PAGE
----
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Roger and Val Have Just Got In, BBC Two | reviews, news & interviews

Roger and Val Have Just Got In, BBC Two

Roger and Val Have Just Got In, BBC Two

Return of the acutely observed lo-fi comedy about a long-married couple

Alfred Molina and Dawn French witter on

It's a brave sitcom writer who dares to write a bleakly comic drama, without canned laughter, in which nothing very much happens and where a long-married couple natter away about the mundane details of their lives in the half-hour after they come home from work. But twin sisters Emma and Beth Kilcoyne have done just that, and the result, Roger and Val Have Just Got In, is a thing of quiet beauty.

It debuted on BBC Two in 2010 and, given little fanfare by the corporation, still gained a solid and devoted following, instantly hooked on this delicately woven story about Roger and Val (Alfred Molina and Dawn French). In the first series, as they wittered on about what they had for lunch, the staffroom politics at Val's school, where she is a cookery - or rather food tech - teacher, and the customers in the garden centre where Roger works, we slowly realised there was something missing from their story. As infinitely detailed and neatly dovetailed their conversations were, they were endlessly trivial.

She could take the pressure because, as she said, not everyone can cook a Sunday roast

And while the action moved from kitchen to sitting room to bathroom to bedroom, the door to the spare room remained closed. It was only when we finally entered this room, in episode four of six, that we knew this was a couple caught in a co-dependency of shared grief, where the minutiae of life were discussed in detail but the big issues of pain and bereavement were left unsaid. I shall not easily forget the episode's closing shot of a lampshade decorated with stars and rockets, and with it the realisation that this was a nursery that had never had an occupant - Roger and Val's baby son who, we later learned, had died 18 years before.

The second series, which started last night, took up the story where the first left off. Roger is still fighting his unfair dismissal at a tribunal, and Val has applied to become deputy head. They had just come home from a family wedding and a minor argument had started that morning over a bad smell left by Roger in the hotel bathroom, meaning that Val hadn't been able to make full use of the complimentary smellies - ”I'm just saying, Roger, that I would have liked a bath..." It had clearly been revisited several times on their long car journey home.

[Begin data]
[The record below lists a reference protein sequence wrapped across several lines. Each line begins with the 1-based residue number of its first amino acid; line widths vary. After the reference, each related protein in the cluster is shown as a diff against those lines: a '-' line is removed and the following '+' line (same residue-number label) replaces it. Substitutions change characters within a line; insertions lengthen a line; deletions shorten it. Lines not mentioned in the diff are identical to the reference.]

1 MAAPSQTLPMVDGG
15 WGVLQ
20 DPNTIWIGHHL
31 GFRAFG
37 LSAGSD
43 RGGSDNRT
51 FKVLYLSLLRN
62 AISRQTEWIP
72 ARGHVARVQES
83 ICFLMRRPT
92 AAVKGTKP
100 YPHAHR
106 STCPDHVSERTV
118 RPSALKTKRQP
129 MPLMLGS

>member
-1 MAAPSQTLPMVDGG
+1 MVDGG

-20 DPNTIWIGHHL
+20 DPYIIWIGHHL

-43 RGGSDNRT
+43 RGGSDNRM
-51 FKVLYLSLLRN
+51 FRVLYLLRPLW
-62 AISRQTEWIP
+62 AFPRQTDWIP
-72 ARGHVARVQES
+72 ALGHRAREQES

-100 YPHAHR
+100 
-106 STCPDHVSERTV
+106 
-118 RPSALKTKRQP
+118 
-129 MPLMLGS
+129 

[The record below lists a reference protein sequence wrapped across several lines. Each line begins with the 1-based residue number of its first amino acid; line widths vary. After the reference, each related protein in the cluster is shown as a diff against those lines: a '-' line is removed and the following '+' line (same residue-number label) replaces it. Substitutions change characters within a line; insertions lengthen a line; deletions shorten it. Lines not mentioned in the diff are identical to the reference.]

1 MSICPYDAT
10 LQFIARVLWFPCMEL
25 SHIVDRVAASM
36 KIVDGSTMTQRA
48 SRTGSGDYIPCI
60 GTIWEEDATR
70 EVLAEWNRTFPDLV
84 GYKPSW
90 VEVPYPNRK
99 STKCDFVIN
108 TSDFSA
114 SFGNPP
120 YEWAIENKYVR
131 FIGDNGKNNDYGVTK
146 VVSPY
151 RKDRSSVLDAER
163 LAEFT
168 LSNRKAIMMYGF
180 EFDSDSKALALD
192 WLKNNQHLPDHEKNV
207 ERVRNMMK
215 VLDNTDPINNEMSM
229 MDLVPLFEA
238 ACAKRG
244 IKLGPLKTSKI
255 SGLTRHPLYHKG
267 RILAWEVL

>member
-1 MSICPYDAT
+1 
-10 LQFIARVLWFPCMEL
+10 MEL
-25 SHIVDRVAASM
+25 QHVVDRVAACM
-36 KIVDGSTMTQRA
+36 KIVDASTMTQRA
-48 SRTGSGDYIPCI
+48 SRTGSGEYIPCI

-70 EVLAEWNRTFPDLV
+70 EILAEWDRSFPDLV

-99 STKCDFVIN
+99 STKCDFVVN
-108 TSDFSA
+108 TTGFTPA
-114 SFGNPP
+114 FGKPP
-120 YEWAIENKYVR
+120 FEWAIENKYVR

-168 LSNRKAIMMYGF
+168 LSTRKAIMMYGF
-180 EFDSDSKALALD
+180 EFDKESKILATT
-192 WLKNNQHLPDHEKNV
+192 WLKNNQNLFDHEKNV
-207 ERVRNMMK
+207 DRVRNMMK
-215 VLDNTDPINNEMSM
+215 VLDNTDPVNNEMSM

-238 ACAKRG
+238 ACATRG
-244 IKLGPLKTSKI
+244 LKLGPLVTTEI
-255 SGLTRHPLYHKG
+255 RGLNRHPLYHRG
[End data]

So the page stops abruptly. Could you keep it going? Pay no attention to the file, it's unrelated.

At the end of the episode Roger finally opened a handwritten note that had been pushed through the letterbox. He was sent into a sweaty panic by the note, but my guess is that its contents won't be revealed for a while yet, for the Kilcoynes have proved themselves masters of deferred gratification.

If what has gone before reads like a review of a drama rather than a sitcom, then that's probably fair, but this is slow-burn, lo-fi comedy, of the sort that Roger and Val's producer Hugo Blick introduced us to in Marion & Geoff, and which we have seen more recently with Stefan Golaszewski's Him & Her and Pete Versus Life.

But there are scenes played purely for comedy in this acutely observed series; there's talk of Roger and Val's shared love of Little Chefs and they are incapable of walking past the fridge without opening it. And last night Val, preparing herself for her upcoming interview, had fashioned a cardboard box with pictures of the faces of Martina Navratilova, Hillary Clinton and Margaret Mountford from The Apprentice glued on it, to get inside their heads, as it were, and give her strength for the tough questioning the interview panel would give her. But she could take the pressure because, as she said, not everyone can cook a Sunday roast.

I first came across the Kilcoynes at the Edinburgh Fringe a few years ago. They co-wrote the sketch comedy Live! Girls!, which Emma performed with Sam Battersea, and their often surreal and lively comedy couldn't have been more different from this understated work. How much is down to their writing or the superb, naturalistic performances of Molina and French, plus Mandie Fletcher's accomplished direction is open to debate, but between them all they have produced a wryly funny and deeply affecting work.

  • Roger and Val Have Just Got In continues on Wednesdays on BBC Two 
There's talk of Roger and Val's shared love of Little Chefs and they are incapable of walking past the fridge without opening it

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Great piece, but please stop using the term "canned laughter" when you actually mean "filmed before a studio audience who actually laugh at things". "Canned laughter" -- meaning disingenuously employed pre-recorded audience laughter -- has barely been used since The Flintstones. Certainly not on British TV, where it would probably breach various broadcasting guidelines. And you're not alone among TV critics in making this error.

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